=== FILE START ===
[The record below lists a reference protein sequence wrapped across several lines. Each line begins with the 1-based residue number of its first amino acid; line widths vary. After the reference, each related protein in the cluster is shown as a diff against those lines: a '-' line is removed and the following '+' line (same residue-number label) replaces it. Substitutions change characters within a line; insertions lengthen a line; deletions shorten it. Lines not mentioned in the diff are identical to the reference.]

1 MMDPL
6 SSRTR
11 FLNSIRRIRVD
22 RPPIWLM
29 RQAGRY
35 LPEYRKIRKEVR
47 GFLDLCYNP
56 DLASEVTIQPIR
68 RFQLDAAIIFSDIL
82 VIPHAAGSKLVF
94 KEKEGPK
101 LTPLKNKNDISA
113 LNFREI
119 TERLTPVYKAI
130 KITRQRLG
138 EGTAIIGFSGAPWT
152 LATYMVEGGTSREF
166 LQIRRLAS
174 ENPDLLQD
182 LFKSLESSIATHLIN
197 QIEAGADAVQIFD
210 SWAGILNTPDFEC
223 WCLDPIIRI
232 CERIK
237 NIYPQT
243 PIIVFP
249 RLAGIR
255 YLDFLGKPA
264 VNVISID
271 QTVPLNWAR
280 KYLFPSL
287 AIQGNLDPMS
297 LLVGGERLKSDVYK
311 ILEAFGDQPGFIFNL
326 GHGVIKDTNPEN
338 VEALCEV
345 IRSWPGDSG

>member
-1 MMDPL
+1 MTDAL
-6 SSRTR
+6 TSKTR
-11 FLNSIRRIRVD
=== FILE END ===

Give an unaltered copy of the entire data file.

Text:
[The record below lists a reference protein sequence wrapped across several lines. Each line begins with the 1-based residue number of its first amino acid; line widths vary. After the reference, each related protein in the cluster is shown as a diff against those lines: a '-' line is removed and the following '+' line (same residue-number label) replaces it. Substitutions change characters within a line; insertions lengthen a line; deletions shorten it. Lines not mentioned in the diff are identical to the reference.]

1 MMDPL
6 SSRTR
11 FLNSIRRIRVD
22 RPPIWLM
29 RQAGRY
35 LPEYRKIRKEVR
47 GFLDLCYNP
56 DLASEVTIQPIR
68 RFQLDAAIIFSDIL
82 VIPHAAGSKLVF
94 KEKEGPK
101 LTPLKNKNDISA
113 LNFREI
119 TERLTPVYKAI
130 KITRQRLG
138 EGTAIIGFSGAPWT
152 LATYMVEGGTSREF
166 LQIRRLAS
174 ENPDLLQD
182 LFKSLESSIATHLIN
197 QIEAGADAVQIFD
210 SWAGILNTPDFEC
223 WCLDPIIRI
232 CERIK
237 NIYPQT
243 PIIVFP
249 RLAGIR
255 YLDFLGKPA
264 VNVISID
271 QTVPLNWAR
280 KYLFPSL
287 AIQGNLDPMS
297 LLVGGERLKSDVYK
311 ILEAFGDQPGFIFNL
326 GHGVIKDTNPEN
338 VEALCEV
345 IRSWPGDSG

>member
-1 MMDPL
+1 MTDAL
-6 SSRTR
+6 TSKTR
-11 FLNSIRRIRVD